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There is something beautiful about making complex information palatable, understandable and even attractive. As the the amount of data released into the world grows, this challenge of assimilating masses of information rapidly will also grow, and the skills of visual designers, information architects and statisticians should be appreciated. 

The main reference name in information visualisation is Edward Tufte who has produced beautifully illustrated and referenced volumes that deserve pride of place on the coffee table of 'info viz' fans. It is perhaps most obviously applied in the growing sector of creating 'data dashboards' to give people an overview of how their IT system / profits  / overall business is performing with a quick visual scan.

Some of my favourite examples are those where the temporal aspects is brought to the fore as the unifying organising principle for presenting the data. This is the world of the timeline driven data dashboard. It leverages one of the things that we as humans are pretty good at (identifying and assimilating broad patterns especially visually) and combines it with something computers are good at (holding lots of structured, multi-faceted information).

Some of the best examples have been spawned by the need for people to understand the recession. For example, the UK Jobless statistics over the past couple years and the US hiring / job loss trends are elegantly presented in just enough detail for online news consumers trying to get a flavour of what's going on as quickly as possible.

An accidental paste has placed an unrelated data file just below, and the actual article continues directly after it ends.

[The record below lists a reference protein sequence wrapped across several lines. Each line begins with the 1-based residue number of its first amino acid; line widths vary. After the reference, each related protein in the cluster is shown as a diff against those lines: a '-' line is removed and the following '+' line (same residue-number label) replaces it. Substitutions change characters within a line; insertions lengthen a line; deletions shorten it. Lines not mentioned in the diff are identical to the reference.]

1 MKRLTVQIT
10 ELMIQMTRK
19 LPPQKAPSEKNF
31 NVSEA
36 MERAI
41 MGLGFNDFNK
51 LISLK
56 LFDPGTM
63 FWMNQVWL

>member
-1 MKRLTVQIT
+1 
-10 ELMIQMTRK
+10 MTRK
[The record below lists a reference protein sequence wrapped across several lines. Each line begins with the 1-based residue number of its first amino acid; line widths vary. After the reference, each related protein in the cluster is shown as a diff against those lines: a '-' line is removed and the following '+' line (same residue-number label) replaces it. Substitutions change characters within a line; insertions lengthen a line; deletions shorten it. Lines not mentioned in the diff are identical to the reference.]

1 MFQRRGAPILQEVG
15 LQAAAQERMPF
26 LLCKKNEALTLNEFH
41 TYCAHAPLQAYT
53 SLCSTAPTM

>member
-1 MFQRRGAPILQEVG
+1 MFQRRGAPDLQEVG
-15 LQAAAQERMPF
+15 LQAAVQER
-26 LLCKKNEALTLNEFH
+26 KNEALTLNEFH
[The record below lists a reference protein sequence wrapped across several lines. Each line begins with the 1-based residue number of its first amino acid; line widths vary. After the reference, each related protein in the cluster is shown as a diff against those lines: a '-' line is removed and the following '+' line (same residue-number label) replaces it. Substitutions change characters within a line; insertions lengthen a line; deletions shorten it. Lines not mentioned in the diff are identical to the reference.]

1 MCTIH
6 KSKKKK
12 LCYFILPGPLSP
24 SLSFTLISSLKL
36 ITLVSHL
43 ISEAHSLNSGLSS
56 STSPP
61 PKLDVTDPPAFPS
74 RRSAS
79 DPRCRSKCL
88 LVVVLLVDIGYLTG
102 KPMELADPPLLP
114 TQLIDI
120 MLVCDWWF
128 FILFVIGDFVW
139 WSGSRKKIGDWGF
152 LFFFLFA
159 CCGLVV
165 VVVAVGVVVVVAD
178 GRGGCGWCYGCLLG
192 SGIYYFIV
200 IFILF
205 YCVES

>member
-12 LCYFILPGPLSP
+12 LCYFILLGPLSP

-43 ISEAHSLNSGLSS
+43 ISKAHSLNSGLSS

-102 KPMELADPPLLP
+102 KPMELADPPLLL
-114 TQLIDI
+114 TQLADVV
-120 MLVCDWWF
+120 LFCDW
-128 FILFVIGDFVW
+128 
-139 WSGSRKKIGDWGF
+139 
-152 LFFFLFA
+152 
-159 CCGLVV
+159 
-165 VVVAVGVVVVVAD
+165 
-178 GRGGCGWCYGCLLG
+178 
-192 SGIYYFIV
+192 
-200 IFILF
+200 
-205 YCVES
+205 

They convey a tremendous amount in simple moving splodges of colour. There is no way that a data table could convey the bombshell of job losses that started in mid 2008 in the US northern Midwest, and spread to the coasts.

Other common examples of slick time-based information visualisation include the BBC weather map showing the forecast for the next couple days, and the Daddy of them all the Gapminder site that presents social and economic statistics across countries and time. The amount of data, and the ability to control it, is quite mind boggling and many an hour can be lost in chin scratching exploration of the data (well, by me at least). We liked Gapminder so much that we wrote a blog about it a few months ago. 

People have a built in sense of time.  A good visual designer will be able to take advantage of that and help present our complex world a little bit more simply.

This article only scratches the surface of information visualisation. If you know of any other great online examples (time based as above or not) please share them with other readers in the comments.

Chris Rourke

Published 14 August, 2009 by Chris Rourke

Chris Rourke is Managing Director of User Vision and a contributor to Econsultancy.

23 more posts from this author

Comments (1)

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wsimpson

I seem to remember that in one of Tufte's books, he specifically warns against the use of time in charting, as it can lead to misrepresentations, and isn't always the most informative way of presenting the data.

over 6 years ago

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